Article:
FAQ: What Do You Make of “Progressive Revelation?”

bible readingI spend a good deal of my time unpacking (and helping friends unpack) the ideas we all learned growing up in church. Many of these ideas are directly damaging (e.g. You’re wicked and deserve to be tortured), while others are indirectly harmful in the way that they confound attempts at critical thinking (e.g. You’re not supposed to understand, just have faith). In my experience, the directly hurtful teachings aren’t the only ones which need to be debunked.

One of the word games we learned growing up deals with contradictions in the Bible. Everyone who really reads the book knows they are there, but each of us learned one of a handful of different techniques for sidestepping or dismissing those concerns. One of the most common ways to minimize problematic elements in the Bible came up in conversation with a friend who I believe is going through a kind of deconversion herself, at least from fundamentalism if from nothing else. I’m cutting and pasting that discussion here in order to invite the rest of you into the conversation so that we can both hear your input.

Are you familiar with “progressive revelation”? If so, what are you thoughts about it?

My answer somewhat depends on what leads you to ask. Because from my perspective, generally speaking, it’s an interpretive device for rationalizing contradictions in the Bible, especially between the Old Testament and the New. In the hands of some, it’s used to say that it’s fine that God seemed to be obsessed with banning shellfish and mixed fabrics in the olden times because, well, people either just didn’t hear God very clearly or else he was speaking to them like children, using word pictures so that they could better understand. (Understand what? That God hates shrimp? That blood is how you get sins forgiven?).

In the hands of liberal Christianity, it goes even further, to the point of arguing that even in the NT they still didn’t get everything right, and now it falls to us to pick up where they left off, pushing forward into a socially progressive direction, recognizing that even in the NT they still hadn’t gotten a few things right yet.

So what brings you to ask? That may help me know which way to take the discussion.

Well, I messaged a friend whose background is similar to mine, but is now on the progressive end of Christianity to ask about his thoughts on where to find peace & comfort since I no longer believe the Bible to be “inerrant and infallible.” He mentioned that I should read about progressive revelation. The more I read, the more it seems that it’s very loose in its meaning. And if it’s true, then what keeps me, for example, from saying I’ve had a revelation and that God wants me to add to the Bible?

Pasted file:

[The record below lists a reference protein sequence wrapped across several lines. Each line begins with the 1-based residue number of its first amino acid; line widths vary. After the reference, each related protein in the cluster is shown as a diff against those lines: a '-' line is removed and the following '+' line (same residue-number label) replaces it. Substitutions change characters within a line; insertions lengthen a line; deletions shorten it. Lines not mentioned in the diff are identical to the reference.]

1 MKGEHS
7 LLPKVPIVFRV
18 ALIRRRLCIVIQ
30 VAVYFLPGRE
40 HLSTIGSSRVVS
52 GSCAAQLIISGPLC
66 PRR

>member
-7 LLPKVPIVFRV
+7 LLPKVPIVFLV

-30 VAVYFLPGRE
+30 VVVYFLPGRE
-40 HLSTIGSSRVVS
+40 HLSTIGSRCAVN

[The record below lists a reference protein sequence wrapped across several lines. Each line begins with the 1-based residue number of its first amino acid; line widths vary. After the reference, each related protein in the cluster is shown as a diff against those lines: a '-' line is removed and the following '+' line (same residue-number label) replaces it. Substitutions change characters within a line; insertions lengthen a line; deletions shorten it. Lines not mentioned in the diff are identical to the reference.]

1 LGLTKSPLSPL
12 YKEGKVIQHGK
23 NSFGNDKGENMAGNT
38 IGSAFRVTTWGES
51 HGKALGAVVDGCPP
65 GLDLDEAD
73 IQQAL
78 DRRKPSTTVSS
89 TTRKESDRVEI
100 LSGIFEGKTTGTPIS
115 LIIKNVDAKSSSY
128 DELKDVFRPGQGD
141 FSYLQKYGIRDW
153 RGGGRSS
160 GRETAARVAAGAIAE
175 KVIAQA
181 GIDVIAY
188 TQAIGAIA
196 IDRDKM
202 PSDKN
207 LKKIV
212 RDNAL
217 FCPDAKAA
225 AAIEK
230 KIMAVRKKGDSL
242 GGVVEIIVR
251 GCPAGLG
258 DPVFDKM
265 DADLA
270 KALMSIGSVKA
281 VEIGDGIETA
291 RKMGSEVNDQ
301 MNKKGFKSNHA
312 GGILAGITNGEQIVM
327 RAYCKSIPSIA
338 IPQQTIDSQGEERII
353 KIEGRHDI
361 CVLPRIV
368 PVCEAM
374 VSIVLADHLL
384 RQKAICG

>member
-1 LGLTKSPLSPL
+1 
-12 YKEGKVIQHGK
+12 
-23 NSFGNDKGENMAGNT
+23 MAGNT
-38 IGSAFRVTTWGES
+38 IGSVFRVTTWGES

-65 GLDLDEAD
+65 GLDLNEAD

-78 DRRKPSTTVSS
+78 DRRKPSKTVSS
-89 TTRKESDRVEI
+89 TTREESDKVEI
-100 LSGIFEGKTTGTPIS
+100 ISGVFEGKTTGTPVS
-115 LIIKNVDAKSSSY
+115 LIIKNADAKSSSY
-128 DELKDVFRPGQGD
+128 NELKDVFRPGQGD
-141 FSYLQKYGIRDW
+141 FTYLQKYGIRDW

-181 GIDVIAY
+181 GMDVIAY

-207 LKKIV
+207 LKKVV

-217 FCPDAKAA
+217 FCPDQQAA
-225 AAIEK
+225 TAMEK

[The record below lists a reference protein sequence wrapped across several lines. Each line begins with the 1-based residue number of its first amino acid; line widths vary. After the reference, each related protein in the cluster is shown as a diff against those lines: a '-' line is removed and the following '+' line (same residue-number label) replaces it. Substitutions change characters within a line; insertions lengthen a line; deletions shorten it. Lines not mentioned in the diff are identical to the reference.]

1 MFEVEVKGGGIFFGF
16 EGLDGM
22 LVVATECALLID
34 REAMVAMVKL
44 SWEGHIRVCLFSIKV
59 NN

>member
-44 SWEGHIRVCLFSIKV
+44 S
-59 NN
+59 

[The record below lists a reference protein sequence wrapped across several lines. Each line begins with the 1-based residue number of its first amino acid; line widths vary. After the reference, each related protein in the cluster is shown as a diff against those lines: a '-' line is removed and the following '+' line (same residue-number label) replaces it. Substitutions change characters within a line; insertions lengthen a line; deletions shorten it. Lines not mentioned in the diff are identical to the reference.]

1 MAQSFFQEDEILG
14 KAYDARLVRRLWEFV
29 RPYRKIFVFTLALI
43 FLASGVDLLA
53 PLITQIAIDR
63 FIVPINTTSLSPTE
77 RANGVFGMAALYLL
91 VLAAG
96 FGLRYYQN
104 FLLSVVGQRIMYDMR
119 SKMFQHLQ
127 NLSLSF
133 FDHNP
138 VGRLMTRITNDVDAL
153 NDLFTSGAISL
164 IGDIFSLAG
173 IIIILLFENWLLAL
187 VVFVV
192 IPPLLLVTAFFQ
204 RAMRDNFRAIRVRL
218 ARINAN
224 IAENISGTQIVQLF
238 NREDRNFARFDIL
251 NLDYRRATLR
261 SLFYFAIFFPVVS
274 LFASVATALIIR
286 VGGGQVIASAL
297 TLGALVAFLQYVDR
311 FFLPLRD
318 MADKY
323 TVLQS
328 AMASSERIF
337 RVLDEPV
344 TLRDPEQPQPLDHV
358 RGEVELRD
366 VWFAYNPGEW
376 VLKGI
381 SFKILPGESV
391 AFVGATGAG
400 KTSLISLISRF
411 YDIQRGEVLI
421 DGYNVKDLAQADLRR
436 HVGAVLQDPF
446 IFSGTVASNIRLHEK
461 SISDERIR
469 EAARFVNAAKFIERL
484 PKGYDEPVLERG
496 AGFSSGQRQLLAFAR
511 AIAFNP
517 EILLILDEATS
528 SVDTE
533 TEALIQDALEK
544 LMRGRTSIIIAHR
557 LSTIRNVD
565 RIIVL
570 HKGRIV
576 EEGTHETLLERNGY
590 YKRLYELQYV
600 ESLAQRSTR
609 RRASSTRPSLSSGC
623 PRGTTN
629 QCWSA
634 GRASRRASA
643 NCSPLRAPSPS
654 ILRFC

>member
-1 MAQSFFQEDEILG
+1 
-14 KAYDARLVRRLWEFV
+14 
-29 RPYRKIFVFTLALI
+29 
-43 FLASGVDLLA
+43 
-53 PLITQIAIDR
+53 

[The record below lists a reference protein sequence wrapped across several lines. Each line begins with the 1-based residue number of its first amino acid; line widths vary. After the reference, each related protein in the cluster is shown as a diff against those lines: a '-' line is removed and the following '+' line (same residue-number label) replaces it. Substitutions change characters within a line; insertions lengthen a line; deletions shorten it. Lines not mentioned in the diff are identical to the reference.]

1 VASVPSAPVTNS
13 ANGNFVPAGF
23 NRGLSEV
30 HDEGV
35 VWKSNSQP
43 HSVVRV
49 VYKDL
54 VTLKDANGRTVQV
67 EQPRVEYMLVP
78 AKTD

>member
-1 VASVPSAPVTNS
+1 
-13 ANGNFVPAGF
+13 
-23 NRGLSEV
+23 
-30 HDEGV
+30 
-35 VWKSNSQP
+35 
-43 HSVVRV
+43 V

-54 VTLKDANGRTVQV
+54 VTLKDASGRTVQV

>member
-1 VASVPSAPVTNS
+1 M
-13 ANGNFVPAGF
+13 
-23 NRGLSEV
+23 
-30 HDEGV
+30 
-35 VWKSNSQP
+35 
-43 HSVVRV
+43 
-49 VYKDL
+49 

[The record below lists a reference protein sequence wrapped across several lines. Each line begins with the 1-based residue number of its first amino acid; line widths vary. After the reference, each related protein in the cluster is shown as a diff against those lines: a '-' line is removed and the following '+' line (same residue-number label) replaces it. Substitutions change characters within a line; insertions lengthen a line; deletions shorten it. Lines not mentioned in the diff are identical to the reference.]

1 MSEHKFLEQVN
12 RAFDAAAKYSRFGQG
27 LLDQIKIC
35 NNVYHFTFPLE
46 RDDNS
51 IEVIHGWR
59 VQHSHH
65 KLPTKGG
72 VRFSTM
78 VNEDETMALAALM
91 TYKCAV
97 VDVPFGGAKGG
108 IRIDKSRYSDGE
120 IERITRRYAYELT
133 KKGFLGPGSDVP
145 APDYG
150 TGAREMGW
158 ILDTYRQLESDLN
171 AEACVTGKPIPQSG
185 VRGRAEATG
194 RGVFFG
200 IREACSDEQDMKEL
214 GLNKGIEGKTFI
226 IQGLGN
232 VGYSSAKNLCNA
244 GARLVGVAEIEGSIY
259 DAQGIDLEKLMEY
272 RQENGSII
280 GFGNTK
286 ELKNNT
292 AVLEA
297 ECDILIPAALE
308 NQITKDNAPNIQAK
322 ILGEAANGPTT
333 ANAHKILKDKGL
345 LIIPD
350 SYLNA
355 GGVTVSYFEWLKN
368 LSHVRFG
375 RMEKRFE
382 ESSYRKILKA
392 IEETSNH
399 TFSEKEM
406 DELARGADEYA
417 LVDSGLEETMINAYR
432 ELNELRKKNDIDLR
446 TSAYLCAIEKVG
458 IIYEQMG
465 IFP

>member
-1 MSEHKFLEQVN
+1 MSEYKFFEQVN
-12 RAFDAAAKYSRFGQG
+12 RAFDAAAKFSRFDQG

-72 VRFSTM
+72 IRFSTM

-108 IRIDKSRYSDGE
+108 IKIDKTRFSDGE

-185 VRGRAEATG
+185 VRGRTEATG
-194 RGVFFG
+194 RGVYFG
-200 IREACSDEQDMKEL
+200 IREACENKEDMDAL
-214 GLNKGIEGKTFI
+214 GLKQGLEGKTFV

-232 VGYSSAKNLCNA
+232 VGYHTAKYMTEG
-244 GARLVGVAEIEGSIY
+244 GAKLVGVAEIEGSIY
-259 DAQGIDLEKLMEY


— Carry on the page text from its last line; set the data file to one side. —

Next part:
Right. Well, if I’m not mistaken, the progressive revelation idea was first thought up by conservative interpreters, not liberal ones. Baptist theologians would side with the first group, and progressives would fall into the second group.

Even the idea of having a finalized canon—a done-and-finished revelation from God—is a little weird, if you think about it. I mean, once he revealed himself in the original Bible (the OT), why open it back up and start a new one, admitting 27 new books into the canon? And how do you settle on the right 27? What about the other dozen or so that didn’t make it in? And what about the ones that made it in which almost didn’t (Revelation, for example, or the book of James, or Hebrews)?

The biggest problem for the way conservatives frame this is the fact that in the OT it didn’t just say, “We think this is what God wants.” It says, “Thus saith the Lord.” So if that wasn’t really God talking, then how can anyone be so sure that when it says, “And Jesus spoke unto them, saying…” that they didn’t get it wrong there as well?

And if all of the above really WAS God talking, but the things he said kept changing over the years, what does that tell us about this form of communication? If God can only reveal to us at any given point what our own minds have expanded to be able to handle, then is it really “revelation” at all? Maybe that’s just “progress” and not “revelation.”

In other words, it’s not that God is bringing us more and more into the truth, it’s more that human civilization is just continuing to evolve, and each time it does, religion retrofits its interpretations of what God wants, reverse engineering the way we read the holy books to make it seem like this is really what God wanted all along. It’s all just too convenient.

What are your thoughts on this question?  Did you ever have “progressive revelation” thrown at you as a rationalization for the apparent contradictions in the Bible? What were your thoughts then, and what are they now?

I’d like to hear your feedback.

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